Abstract

In January 2011, a sequence of earthquakes occurred in close proximity to a well, which was being hydraulically fractured in south‐central Oklahoma. The hydraulic fracturing of the Picket Unit B Well 4–18 occurred from 16 January 2011 18:43 through 22 January 16:54 UTC. This vertical well penetrated into the mature Eola‐Robberson oil field. Earthquakes were identified by cross correlating template waveforms from manually identified earthquakes and cross correlating these templates through the entire operation period of the Earthscope USArray Transportable Array (TA) station X34A. This produced a series of 116 earthquakes, which occurred from 17 January 2011 19:06 through 23 January 3:13 UTC with no other similar earthquakes identified at other times prior to or post‐hydraulic fracturing. The identified earthquakes range in local magnitude (ML) from 0.6 to 2.9, with 16 earthquakes ML 2 or greater and a b‐value of 0.98. There is a strong temporal correlation between hydraulic fracturing and earthquakes. This correlation is strengthened because hydraulic fracturing operations ceased for ∼2 days due to bad weather, and earthquakes can be observed to cease during this period and resume after hydraulic fracturing had resumed. Earthquakes were relocated using cross‐correlated phase arrivals and bootstrap iterations of hypoDD. Locations were well constrained for 86 earthquakes. These earthquake locations clearly delineate a fault which strikes ∼166°, subparallel to the mapped minor fault sets in the area, and dips steeply to the west. The earthquakes appear to have occurred at shallow depths from ∼2 to 3 km and within ∼2.5  km horizontally of the well. The first earthquake occurred ∼24 hrs after hydraulic fracturing began at the well. This delay is consistent with the diffusion of pore pressure in the subsurface over a distance of ∼2  km.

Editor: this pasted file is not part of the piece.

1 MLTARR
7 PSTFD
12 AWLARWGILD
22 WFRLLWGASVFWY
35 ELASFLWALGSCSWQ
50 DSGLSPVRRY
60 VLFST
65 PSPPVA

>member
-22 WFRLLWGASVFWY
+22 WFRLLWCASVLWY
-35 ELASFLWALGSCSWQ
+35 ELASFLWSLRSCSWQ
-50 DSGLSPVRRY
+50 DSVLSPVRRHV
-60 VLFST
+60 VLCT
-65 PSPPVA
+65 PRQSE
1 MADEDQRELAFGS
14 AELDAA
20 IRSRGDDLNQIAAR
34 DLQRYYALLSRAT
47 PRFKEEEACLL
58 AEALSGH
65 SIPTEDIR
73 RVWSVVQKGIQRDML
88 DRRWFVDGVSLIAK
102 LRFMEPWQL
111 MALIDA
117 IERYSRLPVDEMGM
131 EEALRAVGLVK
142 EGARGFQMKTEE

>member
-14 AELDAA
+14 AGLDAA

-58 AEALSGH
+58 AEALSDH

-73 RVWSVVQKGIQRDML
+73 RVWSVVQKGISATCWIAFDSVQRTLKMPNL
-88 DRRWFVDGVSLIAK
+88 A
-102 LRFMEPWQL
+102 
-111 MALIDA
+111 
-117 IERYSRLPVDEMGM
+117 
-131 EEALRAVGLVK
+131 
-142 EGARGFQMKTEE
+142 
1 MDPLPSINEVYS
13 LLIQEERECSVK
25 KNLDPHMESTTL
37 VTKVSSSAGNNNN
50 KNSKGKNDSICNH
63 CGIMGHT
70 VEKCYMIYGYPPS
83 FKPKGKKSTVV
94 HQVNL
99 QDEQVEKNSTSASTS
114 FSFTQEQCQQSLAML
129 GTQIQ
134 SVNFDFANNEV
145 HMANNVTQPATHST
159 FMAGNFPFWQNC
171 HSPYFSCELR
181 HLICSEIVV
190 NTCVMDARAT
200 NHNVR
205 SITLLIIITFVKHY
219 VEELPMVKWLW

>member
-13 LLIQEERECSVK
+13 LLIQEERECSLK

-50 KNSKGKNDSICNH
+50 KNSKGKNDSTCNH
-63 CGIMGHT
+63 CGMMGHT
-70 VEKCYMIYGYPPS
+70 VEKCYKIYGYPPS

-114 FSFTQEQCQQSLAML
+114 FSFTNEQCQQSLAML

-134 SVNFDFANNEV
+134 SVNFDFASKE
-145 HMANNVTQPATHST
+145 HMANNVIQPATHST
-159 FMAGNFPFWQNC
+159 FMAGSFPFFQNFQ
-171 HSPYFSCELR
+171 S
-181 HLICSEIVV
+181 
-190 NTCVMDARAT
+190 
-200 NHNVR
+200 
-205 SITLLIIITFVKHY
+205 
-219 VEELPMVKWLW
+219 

Online Material: Results from bootstrap hypoDD relocations using cross‐correlation phase arrivals.

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